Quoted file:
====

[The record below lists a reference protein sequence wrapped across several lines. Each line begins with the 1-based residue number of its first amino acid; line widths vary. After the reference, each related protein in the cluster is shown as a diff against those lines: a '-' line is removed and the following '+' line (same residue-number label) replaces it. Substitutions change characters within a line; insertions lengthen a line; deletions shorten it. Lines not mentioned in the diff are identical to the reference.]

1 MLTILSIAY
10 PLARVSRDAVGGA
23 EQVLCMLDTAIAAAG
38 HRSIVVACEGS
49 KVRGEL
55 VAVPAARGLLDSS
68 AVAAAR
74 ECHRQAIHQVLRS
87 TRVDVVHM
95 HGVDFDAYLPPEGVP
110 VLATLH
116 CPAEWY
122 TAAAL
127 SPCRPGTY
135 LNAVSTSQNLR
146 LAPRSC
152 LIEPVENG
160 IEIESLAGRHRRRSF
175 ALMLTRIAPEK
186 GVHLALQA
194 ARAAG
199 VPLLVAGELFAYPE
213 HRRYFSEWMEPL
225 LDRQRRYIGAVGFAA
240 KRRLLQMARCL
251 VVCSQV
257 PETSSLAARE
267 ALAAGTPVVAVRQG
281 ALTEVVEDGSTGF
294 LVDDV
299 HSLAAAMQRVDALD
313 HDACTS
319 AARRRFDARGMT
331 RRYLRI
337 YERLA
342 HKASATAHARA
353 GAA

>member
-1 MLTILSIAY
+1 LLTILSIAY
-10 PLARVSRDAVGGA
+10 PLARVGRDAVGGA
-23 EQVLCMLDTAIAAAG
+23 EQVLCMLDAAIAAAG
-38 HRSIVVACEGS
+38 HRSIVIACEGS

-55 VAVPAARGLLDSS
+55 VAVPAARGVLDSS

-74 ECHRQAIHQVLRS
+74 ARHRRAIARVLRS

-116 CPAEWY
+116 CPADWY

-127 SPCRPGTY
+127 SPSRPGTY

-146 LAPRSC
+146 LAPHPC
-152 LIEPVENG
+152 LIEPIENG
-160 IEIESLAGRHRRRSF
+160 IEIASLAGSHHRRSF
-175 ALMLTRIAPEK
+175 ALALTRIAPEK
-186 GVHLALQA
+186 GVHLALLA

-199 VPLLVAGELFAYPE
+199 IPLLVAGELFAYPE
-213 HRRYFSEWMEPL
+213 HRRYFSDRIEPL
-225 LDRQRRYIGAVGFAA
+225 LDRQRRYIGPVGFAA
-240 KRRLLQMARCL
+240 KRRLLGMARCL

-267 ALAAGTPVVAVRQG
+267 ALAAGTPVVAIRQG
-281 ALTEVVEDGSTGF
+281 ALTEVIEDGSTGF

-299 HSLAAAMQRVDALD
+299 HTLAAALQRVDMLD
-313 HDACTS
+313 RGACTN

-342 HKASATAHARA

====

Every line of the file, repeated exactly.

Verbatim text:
[The record below lists a reference protein sequence wrapped across several lines. Each line begins with the 1-based residue number of its first amino acid; line widths vary. After the reference, each related protein in the cluster is shown as a diff against those lines: a '-' line is removed and the following '+' line (same residue-number label) replaces it. Substitutions change characters within a line; insertions lengthen a line; deletions shorten it. Lines not mentioned in the diff are identical to the reference.]

1 MLTILSIAY
10 PLARVSRDAVGGA
23 EQVLCMLDTAIAAAG
38 HRSIVVACEGS
49 KVRGEL
55 VAVPAARGLLDSS
68 AVAAAR
74 ECHRQAIHQVLRS
87 TRVDVVHM
95 HGVDFDAYLPPEGVP
110 VLATLH
116 CPAEWY
122 TAAAL
127 SPCRPGTY
135 LNAVSTSQNLR
146 LAPRSC
152 LIEPVENG
160 IEIESLAGRHRRRSF
175 ALMLTRIAPEK
186 GVHLALQA
194 ARAAG
199 VPLLVAGELFAYPE
213 HRRYFSEWMEPL
225 LDRQRRYIGAVGFAA
240 KRRLLQMARCL
251 VVCSQV
257 PETSSLAARE
267 ALAAGTPVVAVRQG
281 ALTEVVEDGSTGF
294 LVDDV
299 HSLAAAMQRVDALD
313 HDACTS
319 AARRRFDARGMT
331 RRYLRI
337 YERLA
342 HKASATAHARA
353 GAA

>member
-1 MLTILSIAY
+1 LLTILSIAY
-10 PLARVSRDAVGGA
+10 PLARVGRDAVGGA
-23 EQVLCMLDTAIAAAG
+23 EQVLCMLDAAIAAAG
-38 HRSIVVACEGS
+38 HRSIVIACEGS

-55 VAVPAARGLLDSS
+55 VAVPAARGVLDSS

-74 ECHRQAIHQVLRS
+74 ARHRRAIARVLRS

-116 CPAEWY
+116 CPADWY

-127 SPCRPGTY
+127 SPSRPGTY

-146 LAPRSC
+146 LAPHPC
-152 LIEPVENG
+152 LIEPIENG
-160 IEIESLAGRHRRRSF
+160 IEIASLAGSHHRRSF
-175 ALMLTRIAPEK
+175 ALALTRIAPEK
-186 GVHLALQA
+186 GVHLALLA

-199 VPLLVAGELFAYPE
+199 IPLLVAGELFAYPE
-213 HRRYFSEWMEPL
+213 HRRYFSDRIEPL
-225 LDRQRRYIGAVGFAA
+225 LDRQRRYIGPVGFAA
-240 KRRLLQMARCL
+240 KRRLLGMARCL

-267 ALAAGTPVVAVRQG
+267 ALAAGTPVVAIRQG
-281 ALTEVVEDGSTGF
+281 ALTEVIEDGSTGF

-299 HSLAAAMQRVDALD
+299 HTLAAALQRVDMLD
-313 HDACTS
+313 RGACTN

-342 HKASATAHARA